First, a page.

I’ve seen two good films that have shaken some folks loose from their ignorance and disgust about sharks, too – Shark Girl and Sharkwater. When I was campaigning on that issue in 2010 I got the sense those films helped change some people’s minds. Australians have a pathological problem with sharks. These perceptions are hard to break down.

I was unsettled by Richard Todd’s Frackman. It humanised the issue for me and cut through a lot of bullshit. It was so refreshingly impolite.

And I love WALL-E. It’s a work of art that says so much that still needs hearing. It went to that child-like part of me and snuck up.

EFFA: It could be said that environmental protection / conservation should happen for two broad reasons. Firstly, to ensure nature’s survival. Secondly, as your work seems to suggest, the environment is valuable in that it helps to shape our social and cultural identities. Is it fair to say that your writing has a particular emphasis on the latter?

TW: Yeah, that might be fair enough. I hope to some degree my enthusiasm has been infectious. 

The natural world isn’t just a physical necessity – it’s a spiritual necessity, too.  Denatured places and communities are the poorest and harshest in the world.  This organic world is our home – our only home.  The virtual world we’re tempted to replace it with is hopelessly insufficient.  The first bowl of plastic fruit I saw as a kid was enough to convince me of that. Recorded birdsong in urban streets ­– that’s where we’re all headed if we don’t take the material facts of life seriously.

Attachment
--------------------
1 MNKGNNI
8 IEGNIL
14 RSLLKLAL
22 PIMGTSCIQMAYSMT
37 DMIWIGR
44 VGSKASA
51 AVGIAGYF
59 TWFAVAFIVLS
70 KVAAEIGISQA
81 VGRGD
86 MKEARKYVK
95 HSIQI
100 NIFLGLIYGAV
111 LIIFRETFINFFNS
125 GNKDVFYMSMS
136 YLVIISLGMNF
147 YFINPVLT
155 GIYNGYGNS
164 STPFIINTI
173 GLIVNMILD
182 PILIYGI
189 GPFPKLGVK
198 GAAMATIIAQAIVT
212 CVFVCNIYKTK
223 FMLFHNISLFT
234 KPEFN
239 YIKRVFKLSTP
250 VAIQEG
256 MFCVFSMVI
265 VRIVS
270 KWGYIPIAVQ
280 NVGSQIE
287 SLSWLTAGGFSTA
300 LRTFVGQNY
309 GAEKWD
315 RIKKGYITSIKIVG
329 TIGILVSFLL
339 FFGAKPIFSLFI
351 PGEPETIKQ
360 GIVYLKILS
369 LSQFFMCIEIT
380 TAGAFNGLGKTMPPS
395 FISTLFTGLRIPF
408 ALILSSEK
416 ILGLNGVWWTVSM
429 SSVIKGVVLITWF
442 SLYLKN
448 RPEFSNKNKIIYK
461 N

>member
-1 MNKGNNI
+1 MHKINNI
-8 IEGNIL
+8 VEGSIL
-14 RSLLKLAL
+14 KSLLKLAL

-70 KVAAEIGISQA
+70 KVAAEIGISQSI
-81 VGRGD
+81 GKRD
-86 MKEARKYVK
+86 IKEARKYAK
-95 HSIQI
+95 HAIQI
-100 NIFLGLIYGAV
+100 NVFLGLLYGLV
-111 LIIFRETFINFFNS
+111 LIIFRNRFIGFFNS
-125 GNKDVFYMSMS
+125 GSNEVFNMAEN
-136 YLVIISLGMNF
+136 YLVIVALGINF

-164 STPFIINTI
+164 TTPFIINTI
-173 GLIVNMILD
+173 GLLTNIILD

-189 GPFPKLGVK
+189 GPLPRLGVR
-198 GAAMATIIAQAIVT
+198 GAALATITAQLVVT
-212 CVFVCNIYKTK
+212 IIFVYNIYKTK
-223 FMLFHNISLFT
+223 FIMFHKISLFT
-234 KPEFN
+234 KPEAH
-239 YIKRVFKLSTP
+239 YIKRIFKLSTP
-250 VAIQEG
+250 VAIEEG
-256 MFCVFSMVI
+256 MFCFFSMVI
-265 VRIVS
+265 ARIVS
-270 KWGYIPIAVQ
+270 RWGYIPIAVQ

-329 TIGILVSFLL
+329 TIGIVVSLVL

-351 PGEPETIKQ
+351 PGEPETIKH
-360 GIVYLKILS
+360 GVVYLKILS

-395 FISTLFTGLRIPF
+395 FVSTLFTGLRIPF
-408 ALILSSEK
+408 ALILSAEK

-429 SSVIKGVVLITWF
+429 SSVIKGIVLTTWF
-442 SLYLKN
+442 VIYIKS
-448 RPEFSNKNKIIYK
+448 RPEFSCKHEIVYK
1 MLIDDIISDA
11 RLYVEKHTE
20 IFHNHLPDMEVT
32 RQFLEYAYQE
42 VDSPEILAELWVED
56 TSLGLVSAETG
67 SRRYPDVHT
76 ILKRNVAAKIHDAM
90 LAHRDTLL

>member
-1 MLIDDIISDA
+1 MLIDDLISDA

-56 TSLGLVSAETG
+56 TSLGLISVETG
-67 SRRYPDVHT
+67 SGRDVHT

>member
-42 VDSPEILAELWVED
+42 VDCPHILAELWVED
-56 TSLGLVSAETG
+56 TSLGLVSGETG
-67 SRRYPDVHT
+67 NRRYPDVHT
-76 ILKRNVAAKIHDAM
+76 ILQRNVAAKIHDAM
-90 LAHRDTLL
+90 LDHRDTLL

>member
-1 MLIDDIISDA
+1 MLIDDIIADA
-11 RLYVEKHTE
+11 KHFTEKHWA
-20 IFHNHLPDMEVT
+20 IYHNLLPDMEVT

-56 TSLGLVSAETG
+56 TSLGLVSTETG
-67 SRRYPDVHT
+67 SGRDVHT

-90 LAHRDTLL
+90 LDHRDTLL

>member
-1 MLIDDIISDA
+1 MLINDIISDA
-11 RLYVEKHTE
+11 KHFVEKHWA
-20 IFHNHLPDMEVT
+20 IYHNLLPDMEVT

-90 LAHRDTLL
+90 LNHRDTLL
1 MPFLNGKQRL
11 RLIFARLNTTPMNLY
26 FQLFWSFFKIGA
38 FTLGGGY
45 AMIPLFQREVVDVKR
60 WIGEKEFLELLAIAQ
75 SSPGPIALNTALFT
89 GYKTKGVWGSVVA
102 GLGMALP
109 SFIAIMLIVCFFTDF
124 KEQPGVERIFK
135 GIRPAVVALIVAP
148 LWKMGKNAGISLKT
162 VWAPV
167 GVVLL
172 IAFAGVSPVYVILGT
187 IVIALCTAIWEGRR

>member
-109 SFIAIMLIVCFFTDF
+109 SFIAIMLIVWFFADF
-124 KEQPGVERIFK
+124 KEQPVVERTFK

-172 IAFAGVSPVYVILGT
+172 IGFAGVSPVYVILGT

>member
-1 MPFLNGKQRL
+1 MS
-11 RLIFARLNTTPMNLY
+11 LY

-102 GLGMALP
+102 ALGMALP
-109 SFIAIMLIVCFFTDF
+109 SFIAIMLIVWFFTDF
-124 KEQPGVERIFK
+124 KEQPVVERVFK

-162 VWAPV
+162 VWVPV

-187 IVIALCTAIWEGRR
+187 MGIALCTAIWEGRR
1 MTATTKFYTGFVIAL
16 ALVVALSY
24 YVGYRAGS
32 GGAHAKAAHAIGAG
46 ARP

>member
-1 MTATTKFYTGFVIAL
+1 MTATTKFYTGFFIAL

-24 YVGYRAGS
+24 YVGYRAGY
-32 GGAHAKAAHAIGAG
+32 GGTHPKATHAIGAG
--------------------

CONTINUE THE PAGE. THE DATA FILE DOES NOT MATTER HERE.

TW: I really do think Australians, amongst the developed Western citizens of the world, are attuned to geography and nature in a peculiar way. The call of the wild, so to speak, can still be heard here. It’s a fainter call elsewhere. So I think there’s hope for us yet. There’s still something in us that can be appealed to. Deep down I think we want to make a life for ourselves that is fair and decent and clean and sustainable. They seem to me to be pretty grown-up aspirations. But we’re surrounded by a political and business culture that fosters an infantile passivity that is useful to vested interests, even if it’s ultimately hostile to our own chances of survival. My hope is that we push past that shit and grow up. And in the process we have to hear and learn and say some tough things.  There’s obviously a role there for journalism and advocacy. But there’s a role for art as well.